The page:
Wool and Silk are protein based fabrics, as opposed to cotton fabrics which are cellulose based.
Protein based fabrics have a lot of positives. They have a unique feel or “hand.” They can keep you very warm as wool does or have a beautiful “drape” like silk. However, being made from proteins also carries with it the weaknesses of proteins.
Proteins are not very tolerant of high alkalinity, i.e. high pH. The protein structure will chemically breakdown and the fiber will weaken.
Proteins can also be chemically broken down by enzymes, specifically proteases. Many household laundry detergents use proteases to remove proteins based stains such as blood and grass stains. Unfortunately, proteases cannot tell the difference between stains and protein fibers and repeated, prolonged exposure of wool or silk to protease containing detergents is not recommended.
Protein wool fibers, when they are originally processed or “carded,” are stretched and aligned to create yarns and fabric. In the presence of water, especially hot water, the proteins fibers can open or swell. Add a little detergent and now the fibers can slide over each other. Add agitation, and we can tangle those fibers. As the fabric dries the swelled fibers close and lock the tangled fibers into place. The overall result is a denser mass of fibers which we see as shrinkage. To counter this, we use cooler water and hand-wash garments to reduce the amount of agitation. The garment is stretched back into the desired shape and allowed to air dry.
Protein wool fibers also have a natural source of lubrication, lanolin. A strong detergent will wash out this natural softener since lanolin looks a lot like other greases and oils that the detergent is meant to wash out. A mild detergent that is meant for cold water washing is recommended to minimize the loss of the lanolin.
Therefore, the basics of successfully cleaning protein based fabrics, especially wool, are to:
Hot water, strong agitation and protease containing detergents should be avoided.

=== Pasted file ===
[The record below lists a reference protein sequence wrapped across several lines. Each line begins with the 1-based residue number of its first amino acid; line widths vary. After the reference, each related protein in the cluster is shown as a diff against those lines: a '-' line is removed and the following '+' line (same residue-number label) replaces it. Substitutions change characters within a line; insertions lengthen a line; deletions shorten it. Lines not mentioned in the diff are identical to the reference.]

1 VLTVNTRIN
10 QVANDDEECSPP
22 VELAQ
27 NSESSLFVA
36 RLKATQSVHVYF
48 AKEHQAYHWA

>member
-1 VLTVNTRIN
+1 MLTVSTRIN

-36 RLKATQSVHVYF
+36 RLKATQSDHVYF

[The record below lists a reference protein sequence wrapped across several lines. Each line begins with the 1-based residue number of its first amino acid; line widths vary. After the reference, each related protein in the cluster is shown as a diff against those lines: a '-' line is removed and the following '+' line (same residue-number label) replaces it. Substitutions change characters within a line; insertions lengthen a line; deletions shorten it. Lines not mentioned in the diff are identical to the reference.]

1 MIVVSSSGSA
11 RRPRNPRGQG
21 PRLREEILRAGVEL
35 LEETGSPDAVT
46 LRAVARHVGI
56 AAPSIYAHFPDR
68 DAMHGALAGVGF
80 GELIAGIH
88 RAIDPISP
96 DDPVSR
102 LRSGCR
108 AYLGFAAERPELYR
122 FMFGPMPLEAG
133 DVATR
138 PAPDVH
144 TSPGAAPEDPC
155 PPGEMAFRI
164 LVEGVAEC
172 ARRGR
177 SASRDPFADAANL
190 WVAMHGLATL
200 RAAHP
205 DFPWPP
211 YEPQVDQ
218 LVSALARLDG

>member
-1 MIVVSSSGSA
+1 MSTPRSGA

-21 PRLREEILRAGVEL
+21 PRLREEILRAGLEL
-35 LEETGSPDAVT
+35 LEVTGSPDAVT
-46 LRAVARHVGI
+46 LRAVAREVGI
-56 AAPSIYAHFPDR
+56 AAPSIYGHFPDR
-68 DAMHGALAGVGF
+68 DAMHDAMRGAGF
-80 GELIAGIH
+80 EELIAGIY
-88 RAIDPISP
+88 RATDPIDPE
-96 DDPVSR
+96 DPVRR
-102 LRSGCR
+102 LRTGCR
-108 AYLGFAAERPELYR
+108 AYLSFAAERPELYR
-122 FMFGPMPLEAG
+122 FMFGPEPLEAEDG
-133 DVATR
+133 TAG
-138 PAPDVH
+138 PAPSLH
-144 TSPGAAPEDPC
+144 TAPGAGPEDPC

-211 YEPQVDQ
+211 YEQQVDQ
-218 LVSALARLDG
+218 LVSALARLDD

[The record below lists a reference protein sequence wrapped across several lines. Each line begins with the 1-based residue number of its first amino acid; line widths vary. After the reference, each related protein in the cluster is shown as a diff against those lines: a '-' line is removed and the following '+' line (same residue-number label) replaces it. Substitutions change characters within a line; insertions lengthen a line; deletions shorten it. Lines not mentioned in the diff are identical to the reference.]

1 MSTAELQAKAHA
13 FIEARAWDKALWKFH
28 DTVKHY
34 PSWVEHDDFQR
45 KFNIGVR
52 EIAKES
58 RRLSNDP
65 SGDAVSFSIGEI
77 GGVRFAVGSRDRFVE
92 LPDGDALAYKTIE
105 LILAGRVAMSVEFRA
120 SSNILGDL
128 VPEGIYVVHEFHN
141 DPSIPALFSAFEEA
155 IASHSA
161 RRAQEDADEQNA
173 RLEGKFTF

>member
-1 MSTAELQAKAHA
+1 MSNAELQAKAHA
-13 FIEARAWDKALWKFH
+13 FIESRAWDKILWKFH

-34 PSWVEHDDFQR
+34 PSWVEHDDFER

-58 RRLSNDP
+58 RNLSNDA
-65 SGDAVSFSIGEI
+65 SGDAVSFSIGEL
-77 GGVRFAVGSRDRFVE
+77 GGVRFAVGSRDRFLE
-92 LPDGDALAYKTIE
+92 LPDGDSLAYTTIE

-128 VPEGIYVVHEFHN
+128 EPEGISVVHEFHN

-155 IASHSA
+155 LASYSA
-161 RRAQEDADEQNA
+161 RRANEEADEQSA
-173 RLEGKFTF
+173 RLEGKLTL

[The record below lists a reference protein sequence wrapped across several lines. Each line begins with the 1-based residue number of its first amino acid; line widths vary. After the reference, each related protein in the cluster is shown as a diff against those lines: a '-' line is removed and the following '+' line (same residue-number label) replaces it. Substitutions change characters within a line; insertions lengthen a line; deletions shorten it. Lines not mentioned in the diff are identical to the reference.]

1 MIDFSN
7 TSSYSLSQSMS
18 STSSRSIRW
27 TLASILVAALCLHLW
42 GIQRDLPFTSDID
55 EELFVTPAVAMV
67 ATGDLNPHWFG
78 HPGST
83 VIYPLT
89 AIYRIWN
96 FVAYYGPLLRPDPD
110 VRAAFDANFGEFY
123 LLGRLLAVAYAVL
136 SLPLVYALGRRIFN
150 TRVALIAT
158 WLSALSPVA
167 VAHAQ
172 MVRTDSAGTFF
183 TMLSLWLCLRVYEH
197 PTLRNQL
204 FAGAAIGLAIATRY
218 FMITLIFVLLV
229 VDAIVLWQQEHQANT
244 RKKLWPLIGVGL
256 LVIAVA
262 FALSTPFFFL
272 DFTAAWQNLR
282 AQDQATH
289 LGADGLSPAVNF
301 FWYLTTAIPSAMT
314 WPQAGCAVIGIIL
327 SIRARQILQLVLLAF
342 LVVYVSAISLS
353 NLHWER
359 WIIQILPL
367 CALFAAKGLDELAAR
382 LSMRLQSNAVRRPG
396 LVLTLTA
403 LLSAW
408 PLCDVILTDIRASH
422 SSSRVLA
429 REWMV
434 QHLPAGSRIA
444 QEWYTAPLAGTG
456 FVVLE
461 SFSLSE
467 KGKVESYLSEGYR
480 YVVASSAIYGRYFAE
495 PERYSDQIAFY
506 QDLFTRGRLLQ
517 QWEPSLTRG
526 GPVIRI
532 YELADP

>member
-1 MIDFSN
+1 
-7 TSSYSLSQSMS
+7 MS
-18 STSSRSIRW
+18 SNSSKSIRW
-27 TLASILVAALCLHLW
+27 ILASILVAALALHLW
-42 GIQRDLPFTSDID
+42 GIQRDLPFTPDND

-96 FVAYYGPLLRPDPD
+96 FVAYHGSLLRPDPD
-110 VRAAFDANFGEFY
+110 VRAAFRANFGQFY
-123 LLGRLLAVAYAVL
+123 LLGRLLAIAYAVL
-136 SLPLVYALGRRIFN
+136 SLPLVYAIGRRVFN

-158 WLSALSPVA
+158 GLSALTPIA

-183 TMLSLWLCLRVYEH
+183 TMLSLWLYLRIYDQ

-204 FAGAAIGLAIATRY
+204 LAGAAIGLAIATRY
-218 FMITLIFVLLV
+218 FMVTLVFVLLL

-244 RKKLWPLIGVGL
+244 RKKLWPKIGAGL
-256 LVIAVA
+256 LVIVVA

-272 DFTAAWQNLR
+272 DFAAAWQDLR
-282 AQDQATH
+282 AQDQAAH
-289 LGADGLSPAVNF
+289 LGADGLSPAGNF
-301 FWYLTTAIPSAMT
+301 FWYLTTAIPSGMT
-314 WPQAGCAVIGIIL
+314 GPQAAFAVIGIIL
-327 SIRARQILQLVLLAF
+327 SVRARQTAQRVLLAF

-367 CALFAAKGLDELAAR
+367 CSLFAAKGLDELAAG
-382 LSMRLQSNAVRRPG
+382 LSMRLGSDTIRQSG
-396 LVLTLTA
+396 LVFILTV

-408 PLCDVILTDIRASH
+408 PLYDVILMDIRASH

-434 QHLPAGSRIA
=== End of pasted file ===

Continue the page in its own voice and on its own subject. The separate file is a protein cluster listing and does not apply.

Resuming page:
There are many internet suggestions of using hair shampoo, soap, homemade recipes and hand dish washing products to wash wool garments. It is our recommendation to stick with products that are specially formulated for wool or fine fabric care. The following list of common ingredients in these products will help illustrate this position.
Surfactants: These are the detergent ingredients that foam and remove soils. Retail formulators specifically chose and combine these ingredients for maximum cleaning in cool water with mildness. They also generally choose foamy ingredients as foam can “cushion” the garment during the cleaning process and reduce agitation and fiber tangling.
Chelants or Sequesterants: These are the water softening ingredients. Their function is to tie up the calcium and other hard water ions to prevent them from interfering with cleaning and also to prevent soap scum and scale. Shampoos and hand dishwashing detergents do not generally contain the optimum level of these ingredients for hand laundering.
Dispersants: Many retail fine fabric washes contain ingredients that disperse soils and any dyes that have come off the garment. It is important to keep these soils and dyes suspended so that they can be rinsed away instead of redepositing back onto the fabric. Shampoos and hand dishwash products do not contain these ingredients.
Optical Brighteners or Bluing Agents: These are optional ingredients that can prevent a garment from looking yellow or dingy after repeated laundering. Retail products can be found with and without brighteners.
Preservatives: These are ingredients used at low levels in fine fabric washes to keep the product functioning as it should during transportation and storage. A retail product can last for many months if stored properly. A “home-brew” is not professionally balanced in its ingredients, and since it usually does not contain any preservatives, it can “spoil” over time.
Laundering of Wool Fabrics
Laundering of wool fabrics (a protein fiber) is best achieved using a different approach from that used on cotton and linen (cellulose fibers). To understand why, one must first consider the chemical structure of the fibers in question.
Cellulose consists of a series of glucose units linked together through positions 1 and 4 on the two adjoining glucose units. The functional group that provides this linkage is called an acetal. Acetals are stable in alkaline pH and unstable in acidic pH. As such most laundering is performed at a moderately alkaline pH. In addition to not harming the fabric fibers, the alkaline pH assists the cleaning by providing both alkalinity to chemically attack the soils and ionic strength to promote the surfactants migrating to the surface being cleaned.